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Potentially toxic blue-green algae found near Anna Maria Island and in Palma Sola Bay

More potentially toxic blue-green algae spotted by homeowner

A Mirinda Hill was dismayed to see and smell potentially toxic blue-green algae in Sarasota Bay behind her home on the weekend of May 11.
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A Mirinda Hill was dismayed to see and smell potentially toxic blue-green algae in Sarasota Bay behind her home on the weekend of May 11.

Mirinda Hill said she looked out her window and could see something floating on the water, coming closer to the shoreline near her home along Sarasota Bay on Sunday morning.

Though it’s not unusual for things to float in near her home on Bay Drive, in Bayshore Gardens, Hill said this algae had a nasty odor.

“I don’t want to go outside too much, I don’t want to smell it,” Hill said.

The muck near Hill’s house has not been tested by the state, but it appears similar to potentially toxic blue-green algae that the Florida Department of Environmental Protection said Monday has been found in Sarasota Bay near Anna Maria Island and in Palma Sola Bay.

Lyngbya-like algae was confirmed in three samples taken last week, from near Key Royale Drive on Anna Maria Island; on the bayside of Holmes Beach; and the south end of Palma Sola Bay. Additional testing to determine if any of the toxins the algae is capable of producing is still pending.

Hill said she saw pictures of the blue-green algae before it found its way to the canal near her home and had an idea of what it was. But while she has lived through many red tides in the 20 years since her family moved to Bay Drive, she said she has never seen anything like what is happening now.

Lyngbya algae is a filamentous cyanobacterium, or blue-green algae, that can form mats and is capable or producing toxins.

One type, Lyngbya majuscula, was found in a sample taken from Sarasota Bay at Whitfield Avenue, according to results released Friday. An analysis of that sample released Monday did not show any toxins.

This type of algae generally blooms in fresh water. But although it can bloom in salt water, when it does, it is unlikely to be toxic, according to Serge Thomas, an aquatic ecologist and associate professor at Florida Gulf Coast University in Fort Meyers.

The bloom is indicative of the nutrients that are in the water system. according to Thomas. While the causes of this blue-green algae bloom can vary, the two main nutrients are phosphorus and nitrogen, he said.

“However, it can still be harmful for your skin,” Thomas said.

The biggest issue with this type of algae bloom will be what comes next.

“Eventually when they die, they leave nutrients and remove oxygen from water that could cause fish kills and other algae blooms,” Thomas said. “It cannot trigger a red tide but it can make it last longer. That’s my personal opinion.”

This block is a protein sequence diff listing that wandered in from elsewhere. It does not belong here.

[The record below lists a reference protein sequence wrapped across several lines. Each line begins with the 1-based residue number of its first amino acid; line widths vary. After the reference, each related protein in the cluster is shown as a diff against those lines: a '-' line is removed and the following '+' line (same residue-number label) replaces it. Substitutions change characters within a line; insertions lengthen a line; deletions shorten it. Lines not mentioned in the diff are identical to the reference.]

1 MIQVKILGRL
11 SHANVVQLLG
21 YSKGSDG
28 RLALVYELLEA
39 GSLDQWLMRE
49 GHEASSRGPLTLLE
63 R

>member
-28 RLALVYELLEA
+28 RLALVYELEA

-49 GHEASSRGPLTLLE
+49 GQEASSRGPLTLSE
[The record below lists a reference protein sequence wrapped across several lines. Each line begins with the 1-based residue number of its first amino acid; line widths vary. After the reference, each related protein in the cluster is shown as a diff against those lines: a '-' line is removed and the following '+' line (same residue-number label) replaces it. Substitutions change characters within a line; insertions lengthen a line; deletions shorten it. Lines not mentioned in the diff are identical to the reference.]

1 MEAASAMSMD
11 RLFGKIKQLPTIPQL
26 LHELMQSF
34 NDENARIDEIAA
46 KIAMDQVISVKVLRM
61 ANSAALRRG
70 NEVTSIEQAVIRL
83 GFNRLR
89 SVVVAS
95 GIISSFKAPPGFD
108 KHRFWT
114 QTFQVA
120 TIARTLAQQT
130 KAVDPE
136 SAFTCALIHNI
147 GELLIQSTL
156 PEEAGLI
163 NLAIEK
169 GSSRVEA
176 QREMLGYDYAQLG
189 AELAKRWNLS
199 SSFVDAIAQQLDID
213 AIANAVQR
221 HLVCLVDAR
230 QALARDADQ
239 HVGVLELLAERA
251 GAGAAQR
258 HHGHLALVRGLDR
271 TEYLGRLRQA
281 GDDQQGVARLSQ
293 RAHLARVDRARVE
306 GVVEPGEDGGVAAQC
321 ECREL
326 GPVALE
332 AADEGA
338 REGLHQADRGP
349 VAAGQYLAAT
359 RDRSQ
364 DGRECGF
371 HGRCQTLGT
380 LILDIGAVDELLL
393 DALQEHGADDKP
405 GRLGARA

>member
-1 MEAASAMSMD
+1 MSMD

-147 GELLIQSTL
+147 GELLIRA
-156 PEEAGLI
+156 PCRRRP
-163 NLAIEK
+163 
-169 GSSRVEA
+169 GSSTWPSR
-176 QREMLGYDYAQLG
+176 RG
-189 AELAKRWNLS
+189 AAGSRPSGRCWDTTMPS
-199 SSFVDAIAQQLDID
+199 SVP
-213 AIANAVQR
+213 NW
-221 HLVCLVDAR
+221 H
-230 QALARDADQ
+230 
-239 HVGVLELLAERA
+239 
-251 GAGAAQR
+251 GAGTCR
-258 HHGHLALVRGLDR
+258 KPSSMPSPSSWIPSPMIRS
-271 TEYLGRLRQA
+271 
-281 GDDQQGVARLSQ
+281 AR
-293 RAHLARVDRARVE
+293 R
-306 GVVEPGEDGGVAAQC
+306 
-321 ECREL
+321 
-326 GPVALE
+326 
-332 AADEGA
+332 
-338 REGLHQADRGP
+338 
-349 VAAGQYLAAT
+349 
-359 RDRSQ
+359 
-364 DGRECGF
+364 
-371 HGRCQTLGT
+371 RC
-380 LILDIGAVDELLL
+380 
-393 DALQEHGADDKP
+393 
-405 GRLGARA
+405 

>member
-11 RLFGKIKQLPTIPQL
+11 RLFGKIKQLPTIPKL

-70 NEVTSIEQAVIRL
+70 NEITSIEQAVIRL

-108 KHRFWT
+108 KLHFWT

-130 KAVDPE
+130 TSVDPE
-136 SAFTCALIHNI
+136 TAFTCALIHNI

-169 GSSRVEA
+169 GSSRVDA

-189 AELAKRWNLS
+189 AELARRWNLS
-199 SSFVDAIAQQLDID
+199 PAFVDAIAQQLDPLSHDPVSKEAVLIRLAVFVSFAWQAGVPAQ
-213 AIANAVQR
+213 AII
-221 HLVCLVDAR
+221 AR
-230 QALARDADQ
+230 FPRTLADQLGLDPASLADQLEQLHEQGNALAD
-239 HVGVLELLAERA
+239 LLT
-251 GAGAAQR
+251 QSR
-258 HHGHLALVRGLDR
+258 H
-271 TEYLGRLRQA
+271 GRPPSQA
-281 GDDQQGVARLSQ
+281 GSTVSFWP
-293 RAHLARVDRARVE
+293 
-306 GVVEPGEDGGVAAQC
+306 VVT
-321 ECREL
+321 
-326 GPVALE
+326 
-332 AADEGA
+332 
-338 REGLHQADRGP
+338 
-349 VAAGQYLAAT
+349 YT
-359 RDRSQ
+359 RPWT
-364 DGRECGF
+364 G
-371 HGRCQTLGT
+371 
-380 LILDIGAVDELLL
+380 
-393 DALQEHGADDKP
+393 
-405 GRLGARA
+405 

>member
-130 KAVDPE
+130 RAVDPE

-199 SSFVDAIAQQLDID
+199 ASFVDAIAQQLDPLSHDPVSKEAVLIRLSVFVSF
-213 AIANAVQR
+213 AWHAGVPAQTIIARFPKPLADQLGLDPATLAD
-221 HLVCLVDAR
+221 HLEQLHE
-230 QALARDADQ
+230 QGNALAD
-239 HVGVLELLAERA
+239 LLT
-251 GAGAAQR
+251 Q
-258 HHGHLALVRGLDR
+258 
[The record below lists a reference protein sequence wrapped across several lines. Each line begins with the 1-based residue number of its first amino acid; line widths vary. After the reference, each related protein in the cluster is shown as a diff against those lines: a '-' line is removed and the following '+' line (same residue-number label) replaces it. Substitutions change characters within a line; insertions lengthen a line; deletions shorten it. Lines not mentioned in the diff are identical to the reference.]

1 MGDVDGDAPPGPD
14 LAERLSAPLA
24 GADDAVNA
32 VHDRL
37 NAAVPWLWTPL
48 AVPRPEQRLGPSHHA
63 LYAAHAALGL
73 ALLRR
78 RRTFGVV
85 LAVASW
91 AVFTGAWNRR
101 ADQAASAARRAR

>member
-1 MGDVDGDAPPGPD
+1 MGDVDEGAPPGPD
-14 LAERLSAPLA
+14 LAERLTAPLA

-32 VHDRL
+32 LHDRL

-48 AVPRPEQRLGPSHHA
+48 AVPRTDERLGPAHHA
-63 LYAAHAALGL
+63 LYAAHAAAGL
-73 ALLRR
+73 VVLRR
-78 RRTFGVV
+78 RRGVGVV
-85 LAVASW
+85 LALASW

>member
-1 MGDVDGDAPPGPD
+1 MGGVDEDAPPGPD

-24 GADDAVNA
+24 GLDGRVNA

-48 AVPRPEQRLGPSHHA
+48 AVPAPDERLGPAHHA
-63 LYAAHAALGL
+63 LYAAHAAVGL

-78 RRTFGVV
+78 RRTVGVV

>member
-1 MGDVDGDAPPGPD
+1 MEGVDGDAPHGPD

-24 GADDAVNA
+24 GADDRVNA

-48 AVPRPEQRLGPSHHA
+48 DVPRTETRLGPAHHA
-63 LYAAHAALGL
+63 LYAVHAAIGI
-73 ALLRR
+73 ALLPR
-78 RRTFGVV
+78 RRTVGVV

Little is still known about what triggers a red tide, or Karenia brevis bloom, like the one that ravaged the area last year, killing tons of marine life and threatening a major part of the local economy.

“But for the blue-green algae, we can say its nutrients from humans that can trigger it and make it last longer,” Thomas said.

Experts, including Thomas, believe people in urban areas are releasing too much of these nutrients through septic systems, sewage, and the fertilizing of lawns that are not native to Florida.

Septic systems are a problem, because people “are supposed to have it inspected or pumped every three years but it’s not enforced, so people wait until the last minute,” Thomas said.

A lack of funding is the biggest issue when it comes to sewage, according to Thomas. More money needs to be spent in treating sewage water and some cities also need to invest money to replace their old pipes. Any pipe system that is 40 to 50 years old should be replaced or heavily inspected, according to Thomas.

“We should be investing more money into sewage treatment and it’s really important,” he said.

Most people also don’t know that sewage plants are legally allowed to release raw sewage during emergency situations, such as when there is a threat of a hurricane, without having to report to the state so it is never made public.

Lastly, while using fertilizer with nitrogen or phosphorus is banned, it is still available for purchase. Likewise, in order to please their customers, many lawn maintenance companies also use these type of fertilizers, according to Thomas.

A big challenge in Florida is the number of new residents who come from the north where they had lush green lawns, that are not native to Florida, Thomas said.

A lot of money needs to be invested to fix the problem, but in Thomas’ opinion, education should be the first priority.

“If the people understand, they will be more likely to do the right thing, vote for the right person and be willing to invest money,” Thomas said.

The Florida Department of Environmental Protection said those who see the algae blooms in the water can report the location so crews can test the water. Reporting algae blooms can be done on the FDEP website or by calling 855-305-3903.

To report a fish kill, call Florida Fish and Wildlife Conservation Commission at 800-636-0511.

Herald staff writer Sara Nealeigh contributed to this story.

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